Four models Christ culture
“To be a disciple of Jesus means to live life not standing against, or closing in, or shutting out, but walking alongside.”- Leonard Sweet We have to understand that we cannot stand against or above culture (because “culture” really equals people) and neither can we allow the Gospel to be absorbed into it- we must have a dialectical stand- respecting, using and even enjoying the tension. Seeking those redemptive windows
"I don't deny that there should be priests to remind men that they will one day die. I only say it is necessary to have another kind of priests, called poets, actually to remind men that they are not dead yet." --G.K. Chesterton
Engaging in a positive dialogue with culture which affirms, appreciates, questions… and when appropriate, challenges. We must fight the impulse to throw out the baby with the bath-water, withdrawing from the world by creating parallel structures, but must, like Christ, enter into, the structures of the world, investing, enjoying, challenging, confronting… But like Christ, always coming from that position of servanthood and humility.
Staub’s book- Impressions? Likes, Dislikes? Those who wholeheartedly embark on this path will end up seeming both too Christian for their pagan friends and too pagan for their Christian friends.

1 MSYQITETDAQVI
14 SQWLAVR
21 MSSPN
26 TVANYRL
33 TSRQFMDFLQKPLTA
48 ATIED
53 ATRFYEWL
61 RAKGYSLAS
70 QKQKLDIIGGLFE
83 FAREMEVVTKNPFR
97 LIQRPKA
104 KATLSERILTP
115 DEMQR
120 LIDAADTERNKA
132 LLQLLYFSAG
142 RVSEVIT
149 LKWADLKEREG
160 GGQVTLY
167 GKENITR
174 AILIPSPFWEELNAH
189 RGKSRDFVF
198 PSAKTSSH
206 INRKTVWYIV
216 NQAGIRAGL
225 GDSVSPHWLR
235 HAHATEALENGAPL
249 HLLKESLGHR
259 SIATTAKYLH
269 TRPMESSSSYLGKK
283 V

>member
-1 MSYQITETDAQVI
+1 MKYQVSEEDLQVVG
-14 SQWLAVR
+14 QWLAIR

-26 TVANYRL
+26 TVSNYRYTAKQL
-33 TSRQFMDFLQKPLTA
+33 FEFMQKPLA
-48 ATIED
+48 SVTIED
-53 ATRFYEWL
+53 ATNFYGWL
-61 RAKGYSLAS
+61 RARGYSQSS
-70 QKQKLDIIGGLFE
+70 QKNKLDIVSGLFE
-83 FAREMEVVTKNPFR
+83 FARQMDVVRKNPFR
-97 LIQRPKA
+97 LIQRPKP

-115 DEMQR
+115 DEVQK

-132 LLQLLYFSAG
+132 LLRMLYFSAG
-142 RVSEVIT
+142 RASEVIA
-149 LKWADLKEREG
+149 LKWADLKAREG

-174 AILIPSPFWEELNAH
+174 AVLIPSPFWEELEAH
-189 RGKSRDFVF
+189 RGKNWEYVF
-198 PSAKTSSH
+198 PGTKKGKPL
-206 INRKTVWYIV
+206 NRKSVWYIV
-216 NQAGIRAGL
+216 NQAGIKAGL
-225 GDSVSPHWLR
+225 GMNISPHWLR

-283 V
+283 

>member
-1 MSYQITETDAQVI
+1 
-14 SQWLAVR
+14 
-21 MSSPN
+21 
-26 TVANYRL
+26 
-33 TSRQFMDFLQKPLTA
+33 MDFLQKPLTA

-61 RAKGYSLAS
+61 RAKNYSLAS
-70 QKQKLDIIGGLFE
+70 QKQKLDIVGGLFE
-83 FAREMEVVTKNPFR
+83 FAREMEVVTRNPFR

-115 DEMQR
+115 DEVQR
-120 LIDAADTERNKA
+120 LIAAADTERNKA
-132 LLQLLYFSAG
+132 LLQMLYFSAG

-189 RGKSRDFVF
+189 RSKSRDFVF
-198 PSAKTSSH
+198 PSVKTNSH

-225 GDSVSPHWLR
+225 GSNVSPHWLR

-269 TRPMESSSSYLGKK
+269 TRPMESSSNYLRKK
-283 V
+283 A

Some main points- • 1. Staying is easier than going. • Jesus is always on the move and wants us to follow Him. • This ties back to the idea of the Missio Dei- God is a sending God, God is a sent God. We are a sent church and need to be a sending church. Our own culture is a missionary context, a field we are sent to. We need to treat it like we would a missionary field- doing our best to understand the culture and context, contextualizing the Gospel, finding redemptive windows and joining the people as a productive member of the community, not standing apart in judgment
The Christian who is too Christian doesn’t love the world enough to enter fully into it, and the Christian who is too pagan doesn’t love Jesus enough to make a difference while there.